If your data isn’t matching to parcels, here are a few things to try
First things first: there needs to be a column in your dataset that we can match to our parcels. You’ll need at least one of the following:
- A parcel ID (this is by far the best, if available)
- Latitude & longitude coordinates
- An address, in one column or separated by address, city, state, and zip
Let’s say you have at least one of these but the percent match is still low.
Try these steps first:
- Make sure that you are checking the boxes for the correct geography where your data resides.
- Visually assess your data – does it look like the rows in the column are in a standard format, and does this look similar to what Loveland has for this parcel when you click it on the map?
- Double-check that you’re trying to match the right columns to each other. It helps to label the headers in your dataset beforehand, so that when you go to import you’re sure the field containing your parcel IDs is the one you’re trying to match to our parcel IDs, etc.
- Try using the dropdown boxes and selecting “Don’t Match” for all but the field you think is the best (for example, if you had parcel IDs, try setting all address and lat/long dropdowns to “Don’t Match”).
- Import the dataset anyway, then navigate to Manage Map>Datasets>Edit, and at the bottom of the dataset file you’ll see a button to download the “import report”. This will show you which rows failed to match, and can often provide insight about what’s going wrong. You can always delete and reimport the dataset later, once you’ve figured out the issue.
If using addresses or latitude/longitude
In practice, it’s unlikely that a dataset being joined by address or lat/long will get a full 100% match because this data tends to be messy, and therefore harder to match. As a rule of thumb, a match rate over about 70% probably indicates that rather than a systemic problem with the join, there are problems with specific rows.
Nonstandard address data (“100-105 Mulholland Dr” vs “100 Mulholland Dr” vs “STE 5 100 Mulholland Dr”), imprecise latitude/longitude that places the point in the wrong parcel, or anything else similarly finicky might be the trouble. In cases like these, the decision lies with you and the context of your project: if 100% matching is crucial, you may want to consider finding parcel numbers or manually editing the problem addresses to conform with Loveland’s data.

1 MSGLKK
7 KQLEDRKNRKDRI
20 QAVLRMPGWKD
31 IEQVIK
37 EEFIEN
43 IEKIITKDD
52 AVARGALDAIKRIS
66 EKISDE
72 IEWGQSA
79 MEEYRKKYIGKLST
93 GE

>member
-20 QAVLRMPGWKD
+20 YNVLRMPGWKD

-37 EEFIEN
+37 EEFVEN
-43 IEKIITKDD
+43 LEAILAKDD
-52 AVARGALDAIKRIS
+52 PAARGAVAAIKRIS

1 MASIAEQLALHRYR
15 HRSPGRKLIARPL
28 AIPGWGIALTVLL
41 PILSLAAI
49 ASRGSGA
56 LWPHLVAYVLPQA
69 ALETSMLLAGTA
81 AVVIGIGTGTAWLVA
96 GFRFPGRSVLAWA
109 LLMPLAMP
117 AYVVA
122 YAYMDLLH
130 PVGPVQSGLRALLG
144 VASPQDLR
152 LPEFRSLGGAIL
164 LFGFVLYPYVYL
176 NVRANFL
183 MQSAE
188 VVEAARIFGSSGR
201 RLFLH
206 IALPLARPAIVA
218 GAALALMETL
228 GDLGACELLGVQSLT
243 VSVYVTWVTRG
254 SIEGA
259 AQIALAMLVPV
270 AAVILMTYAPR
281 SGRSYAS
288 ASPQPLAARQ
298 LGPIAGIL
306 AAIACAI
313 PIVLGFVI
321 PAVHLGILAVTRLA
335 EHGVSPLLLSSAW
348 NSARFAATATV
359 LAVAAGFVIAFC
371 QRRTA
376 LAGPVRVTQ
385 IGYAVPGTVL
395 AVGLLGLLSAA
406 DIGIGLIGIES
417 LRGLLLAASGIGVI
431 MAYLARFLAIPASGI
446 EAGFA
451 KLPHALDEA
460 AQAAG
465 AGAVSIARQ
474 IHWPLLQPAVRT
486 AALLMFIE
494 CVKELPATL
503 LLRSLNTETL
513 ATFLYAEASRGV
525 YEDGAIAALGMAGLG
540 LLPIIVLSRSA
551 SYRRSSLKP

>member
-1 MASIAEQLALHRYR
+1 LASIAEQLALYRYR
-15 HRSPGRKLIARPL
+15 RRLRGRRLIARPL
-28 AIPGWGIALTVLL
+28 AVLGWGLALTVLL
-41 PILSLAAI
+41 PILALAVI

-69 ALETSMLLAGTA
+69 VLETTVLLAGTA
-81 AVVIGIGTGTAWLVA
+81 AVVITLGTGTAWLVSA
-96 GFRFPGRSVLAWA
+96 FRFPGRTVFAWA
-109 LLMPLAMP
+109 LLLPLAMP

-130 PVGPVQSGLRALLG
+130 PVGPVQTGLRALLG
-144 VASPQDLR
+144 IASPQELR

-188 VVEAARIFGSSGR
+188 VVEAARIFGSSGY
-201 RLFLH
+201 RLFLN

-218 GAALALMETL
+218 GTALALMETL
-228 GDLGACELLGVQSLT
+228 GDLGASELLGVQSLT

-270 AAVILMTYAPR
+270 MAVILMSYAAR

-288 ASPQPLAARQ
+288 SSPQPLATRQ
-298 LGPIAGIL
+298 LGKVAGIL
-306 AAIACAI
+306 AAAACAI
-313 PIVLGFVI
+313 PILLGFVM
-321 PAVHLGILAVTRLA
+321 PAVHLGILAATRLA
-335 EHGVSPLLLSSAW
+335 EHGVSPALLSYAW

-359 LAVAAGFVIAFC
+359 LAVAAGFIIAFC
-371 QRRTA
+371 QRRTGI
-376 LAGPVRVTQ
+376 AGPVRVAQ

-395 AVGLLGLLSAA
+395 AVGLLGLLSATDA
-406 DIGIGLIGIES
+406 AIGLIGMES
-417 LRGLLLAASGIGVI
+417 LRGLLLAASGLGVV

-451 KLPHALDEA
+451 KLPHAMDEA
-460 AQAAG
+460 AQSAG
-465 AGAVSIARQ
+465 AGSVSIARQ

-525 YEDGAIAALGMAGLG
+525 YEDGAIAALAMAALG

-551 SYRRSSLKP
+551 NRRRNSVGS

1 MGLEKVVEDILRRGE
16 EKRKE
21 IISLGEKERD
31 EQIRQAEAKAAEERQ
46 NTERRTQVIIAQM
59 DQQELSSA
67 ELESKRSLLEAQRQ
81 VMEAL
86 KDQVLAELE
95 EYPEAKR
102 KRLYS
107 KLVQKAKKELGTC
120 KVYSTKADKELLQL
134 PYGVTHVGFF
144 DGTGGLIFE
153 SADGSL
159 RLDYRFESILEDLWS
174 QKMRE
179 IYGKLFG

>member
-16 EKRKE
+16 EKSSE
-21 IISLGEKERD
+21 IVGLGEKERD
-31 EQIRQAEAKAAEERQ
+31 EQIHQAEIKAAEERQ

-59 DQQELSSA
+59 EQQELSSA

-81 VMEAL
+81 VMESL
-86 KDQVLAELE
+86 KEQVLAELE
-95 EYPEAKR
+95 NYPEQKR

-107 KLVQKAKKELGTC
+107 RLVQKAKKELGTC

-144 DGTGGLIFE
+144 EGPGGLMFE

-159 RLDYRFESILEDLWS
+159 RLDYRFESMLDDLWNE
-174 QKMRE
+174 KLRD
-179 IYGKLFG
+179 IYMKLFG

If using parcel IDs
If you have a field with parcel numbers but aren’t seeing a 100% match rate, this likely means that something’s not quite right with their format.
- Check that your parcel ID column format is set to text.
- Save your dataset as a CSV before importing.
- Pull up a parcel in your area of interest in Loveland, and look compare the format of the parcel number there with the format of the parcel number in your dataset. This can provide clues as to why it might not be matching: for example if Loveland’s parcel number is 12 digits with double zeroes at the end of every number and yours is 10 and without, you’ll have a good idea where to start.
Quick Excel tips for working with parcel IDs
- Use [=TEXT(cell, “0000”] where “cell” is the field with the original parcel data and “0000” is the appropriate number of digits in the parcel number. This formula can be used to add leading zeroes as well as to convert a number to text.
- Use [=(cell/10)] to remove a trailing zero of a parcel number. To get rid of two zeroes, [=(cell/100)].
If you have worked through these steps and still are having trouble, email us at email@example.com. We’ll be happy to look into it for you!